G. 2005

 

 

SELECTED REFERENCES

   A. Parliamentary Information and Research Service Publication

Hurley, Mary C. Charter Equality Rights: Interpretation of Section 15 in Supreme Court of Canada Decisions. BP-402E. Parliamentary Information and Research Service, Library of Parliament, Ottawa, revised January 2005.

   B. Reports/Discussion Paper

British Columbia Law Institute. Report on Recognition of Spousal and Family Status. British Columbia Law Institute, Vancouver, 1998 (KEB168 A15 A12 no. 5).

Canada. Department of Justice. Toward Equality: The Response to the Report of the Parliamentary Committee on Equality Rights. 1986 (J103 H7 33-1 E6 Z5 A35).

Canada. Department of Justice. “Marriage and Legal Recognition of Same-Sex Unions:  A Discussion Paper.” 2002 (KE591 C2 A35).

Canada. Parliament. House of Commons. Sub-Committee on Equality Rights. Equality For All: Report of the Parliamentary Committee on Equality Rights. 1985 (J103 H7 33-1 E6 A12).

Law Commission of Canada. Beyond Conjugality: Recognizing and Supporting Close Personal Adult Relationships. Law Commission of Canada, Ottawa, 2001 (KE539 C2 A35).

   C. Law Commission of Canada (LCC) Research Paper

EGALE Canada Inc. “Division of Powers and Jurisdictional Issues Relating to Marriage.” 2000.

  D. Texts 

Morton, F. L., and Rainer Knopff, eds. The Charter Revolution and the Court Party. Broadview Press, Peterborough, Ont., 2000 (KE4381.5 Z85 C437).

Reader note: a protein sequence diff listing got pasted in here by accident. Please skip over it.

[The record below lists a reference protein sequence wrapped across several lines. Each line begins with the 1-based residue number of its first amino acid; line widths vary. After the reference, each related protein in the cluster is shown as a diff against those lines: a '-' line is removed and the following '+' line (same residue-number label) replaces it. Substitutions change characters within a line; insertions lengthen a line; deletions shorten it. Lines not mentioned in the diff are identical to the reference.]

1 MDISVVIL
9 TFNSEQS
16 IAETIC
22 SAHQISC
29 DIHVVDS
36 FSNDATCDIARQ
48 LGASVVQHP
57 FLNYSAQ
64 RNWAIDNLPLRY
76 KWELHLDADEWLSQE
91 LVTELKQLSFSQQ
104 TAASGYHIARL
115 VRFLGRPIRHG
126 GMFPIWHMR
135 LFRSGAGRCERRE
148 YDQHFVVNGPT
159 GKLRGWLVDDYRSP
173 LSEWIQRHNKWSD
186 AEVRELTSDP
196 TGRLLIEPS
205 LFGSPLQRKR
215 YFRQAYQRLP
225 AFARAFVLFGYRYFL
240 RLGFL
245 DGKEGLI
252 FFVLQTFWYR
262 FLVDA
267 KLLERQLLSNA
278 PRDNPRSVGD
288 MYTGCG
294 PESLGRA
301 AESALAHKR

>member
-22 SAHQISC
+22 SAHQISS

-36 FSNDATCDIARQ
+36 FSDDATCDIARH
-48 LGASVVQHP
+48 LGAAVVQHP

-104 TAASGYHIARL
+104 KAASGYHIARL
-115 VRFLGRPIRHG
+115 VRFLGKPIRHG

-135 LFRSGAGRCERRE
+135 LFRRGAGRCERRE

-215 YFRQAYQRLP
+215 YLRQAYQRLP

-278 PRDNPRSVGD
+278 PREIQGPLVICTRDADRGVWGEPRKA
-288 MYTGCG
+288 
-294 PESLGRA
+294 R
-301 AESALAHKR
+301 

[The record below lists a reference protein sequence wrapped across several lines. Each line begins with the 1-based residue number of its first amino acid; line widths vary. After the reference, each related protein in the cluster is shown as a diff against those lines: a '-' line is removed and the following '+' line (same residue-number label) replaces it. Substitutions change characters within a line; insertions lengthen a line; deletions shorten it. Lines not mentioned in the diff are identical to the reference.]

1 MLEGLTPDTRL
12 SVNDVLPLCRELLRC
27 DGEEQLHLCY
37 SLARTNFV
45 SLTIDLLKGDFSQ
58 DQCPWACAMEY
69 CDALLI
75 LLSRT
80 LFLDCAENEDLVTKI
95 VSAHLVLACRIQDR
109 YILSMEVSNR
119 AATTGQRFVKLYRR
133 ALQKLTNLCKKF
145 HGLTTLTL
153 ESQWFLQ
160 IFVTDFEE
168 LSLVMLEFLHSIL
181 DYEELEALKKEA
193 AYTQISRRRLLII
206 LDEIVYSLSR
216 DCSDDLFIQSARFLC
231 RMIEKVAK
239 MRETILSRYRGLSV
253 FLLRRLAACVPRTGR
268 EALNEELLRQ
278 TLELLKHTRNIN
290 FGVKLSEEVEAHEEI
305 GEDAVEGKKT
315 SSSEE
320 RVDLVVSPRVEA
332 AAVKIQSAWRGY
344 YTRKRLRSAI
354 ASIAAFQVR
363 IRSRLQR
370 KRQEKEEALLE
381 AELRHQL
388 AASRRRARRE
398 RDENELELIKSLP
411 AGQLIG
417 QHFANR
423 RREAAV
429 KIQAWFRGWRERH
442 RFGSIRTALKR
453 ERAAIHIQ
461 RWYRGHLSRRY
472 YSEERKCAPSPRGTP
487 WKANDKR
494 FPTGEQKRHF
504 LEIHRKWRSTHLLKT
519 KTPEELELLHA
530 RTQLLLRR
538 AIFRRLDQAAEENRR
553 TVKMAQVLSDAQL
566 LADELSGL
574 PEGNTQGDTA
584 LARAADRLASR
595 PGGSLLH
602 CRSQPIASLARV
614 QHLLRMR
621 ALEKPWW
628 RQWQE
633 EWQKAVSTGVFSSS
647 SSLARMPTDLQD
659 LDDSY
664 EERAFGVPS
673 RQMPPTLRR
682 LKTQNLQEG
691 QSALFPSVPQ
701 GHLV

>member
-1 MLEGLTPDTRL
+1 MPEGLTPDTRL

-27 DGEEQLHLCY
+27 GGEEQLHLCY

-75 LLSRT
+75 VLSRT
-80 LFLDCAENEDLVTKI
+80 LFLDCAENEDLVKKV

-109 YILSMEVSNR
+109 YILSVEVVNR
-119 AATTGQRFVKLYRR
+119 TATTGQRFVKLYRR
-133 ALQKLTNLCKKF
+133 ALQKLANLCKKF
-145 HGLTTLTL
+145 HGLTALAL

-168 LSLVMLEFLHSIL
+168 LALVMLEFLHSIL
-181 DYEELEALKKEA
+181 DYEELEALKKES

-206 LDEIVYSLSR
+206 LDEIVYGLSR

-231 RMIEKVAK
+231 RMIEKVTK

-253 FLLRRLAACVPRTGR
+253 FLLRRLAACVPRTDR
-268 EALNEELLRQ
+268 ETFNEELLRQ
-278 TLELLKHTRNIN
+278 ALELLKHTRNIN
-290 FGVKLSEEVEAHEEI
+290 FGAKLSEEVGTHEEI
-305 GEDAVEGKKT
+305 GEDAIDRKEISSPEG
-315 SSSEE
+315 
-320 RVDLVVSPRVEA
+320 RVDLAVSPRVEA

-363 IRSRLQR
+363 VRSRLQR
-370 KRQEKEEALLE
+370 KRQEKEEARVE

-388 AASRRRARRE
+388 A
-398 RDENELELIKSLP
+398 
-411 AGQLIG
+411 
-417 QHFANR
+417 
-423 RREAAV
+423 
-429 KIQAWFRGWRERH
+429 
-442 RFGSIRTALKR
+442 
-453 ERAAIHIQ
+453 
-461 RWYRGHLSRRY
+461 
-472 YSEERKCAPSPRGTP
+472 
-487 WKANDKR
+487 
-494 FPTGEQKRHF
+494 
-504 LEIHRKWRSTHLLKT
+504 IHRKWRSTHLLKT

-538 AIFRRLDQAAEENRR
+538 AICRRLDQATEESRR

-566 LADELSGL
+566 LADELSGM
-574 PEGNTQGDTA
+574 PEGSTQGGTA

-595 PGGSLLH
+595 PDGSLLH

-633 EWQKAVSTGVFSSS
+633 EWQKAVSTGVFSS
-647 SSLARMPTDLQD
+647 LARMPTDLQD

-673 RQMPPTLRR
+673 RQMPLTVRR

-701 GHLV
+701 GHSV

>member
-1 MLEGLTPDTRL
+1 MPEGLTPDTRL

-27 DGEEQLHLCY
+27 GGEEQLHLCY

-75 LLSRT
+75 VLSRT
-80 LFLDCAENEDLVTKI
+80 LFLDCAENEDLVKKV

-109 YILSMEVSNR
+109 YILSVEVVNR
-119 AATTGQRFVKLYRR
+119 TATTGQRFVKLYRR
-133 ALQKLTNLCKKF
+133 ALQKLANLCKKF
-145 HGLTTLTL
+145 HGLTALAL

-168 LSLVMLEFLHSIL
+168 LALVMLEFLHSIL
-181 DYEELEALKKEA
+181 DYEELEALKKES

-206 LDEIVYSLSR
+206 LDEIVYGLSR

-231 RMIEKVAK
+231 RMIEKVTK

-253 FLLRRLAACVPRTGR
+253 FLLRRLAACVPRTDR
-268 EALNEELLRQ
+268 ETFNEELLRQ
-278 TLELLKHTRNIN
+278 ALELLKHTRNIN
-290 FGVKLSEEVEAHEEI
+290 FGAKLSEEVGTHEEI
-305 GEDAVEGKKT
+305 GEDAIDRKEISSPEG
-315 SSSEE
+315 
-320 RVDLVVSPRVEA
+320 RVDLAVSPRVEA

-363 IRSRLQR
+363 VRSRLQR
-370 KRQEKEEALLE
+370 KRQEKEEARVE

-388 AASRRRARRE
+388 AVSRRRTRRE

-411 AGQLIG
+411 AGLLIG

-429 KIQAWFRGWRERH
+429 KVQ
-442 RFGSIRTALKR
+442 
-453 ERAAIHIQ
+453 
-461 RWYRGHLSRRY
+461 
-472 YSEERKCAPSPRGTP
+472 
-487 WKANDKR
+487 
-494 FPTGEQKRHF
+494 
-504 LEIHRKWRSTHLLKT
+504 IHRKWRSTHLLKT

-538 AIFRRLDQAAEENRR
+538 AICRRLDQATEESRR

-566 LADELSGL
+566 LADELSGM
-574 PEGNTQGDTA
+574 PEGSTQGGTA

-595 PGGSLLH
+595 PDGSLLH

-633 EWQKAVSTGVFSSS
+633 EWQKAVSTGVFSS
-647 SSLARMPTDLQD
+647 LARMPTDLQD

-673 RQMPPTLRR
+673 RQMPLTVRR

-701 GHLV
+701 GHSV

Smith, Miriam C. Lesbian and Gay Rights in Canada: Social Movements and Equality-Seeking, 1971-1995. University of Toronto Press, Toronto, 1999 (HQ76.8 C2 S65).

Wintemute, Robert. Sexual Orientation and Human Rights: The United States Constitution, the European Convention, and the Canadian Charter. Clarendon Press, Oxford, 1995 (HQ76.5 W45).

Wintemute, Robert, and Mads Andenaes, eds. Legal Recognition of Same-Sex Partnerships:  A Study of National, European and International Law. Hart, Oxford, 2001 (K699 L44).

   E. Articles

Hiebert, Janet L. “From Equality Rights to Same-Sex marriage – Parliament and the Courts in the Age of the Charter.” Policy Options, Vol. 24, 2003, p. 10 (JL1 P64).

Le Bourdais, Céline, et al. “The Changing Face of Conjugal Relationships.” Canadian Social Trends, Spring 2000 (Statistics Canada – Catalogue No. 11-008-XPE).

Smith, Miriam C. “Recognizing Same-Sex Relationships: The Evolution of Recent Federal and Provincial Policies.” Canadian Public Administration, Vol. 45, 2002, p. 1 (JA4 C35P).

   F. Gay and Lesbian Sources

EGALE Canada Inc.

Samesexmarriage.

Table de concertation des lesbiennes et des gais du Québec.


(1)  (1992), 94 D.L.R. (4th) 1.

(2)  R.S. 1985, c. H-6.

(3)  [1993] 1 S.C.R. 554.

(4)  (1993), 104 D.L.R. (4th) 214.

(5)  [1995] 2 S.C.R. 513.

(6)  [1998] 4 F.C. 585 (T.D.).

(7)  [1998] 1 S.C.R. 493.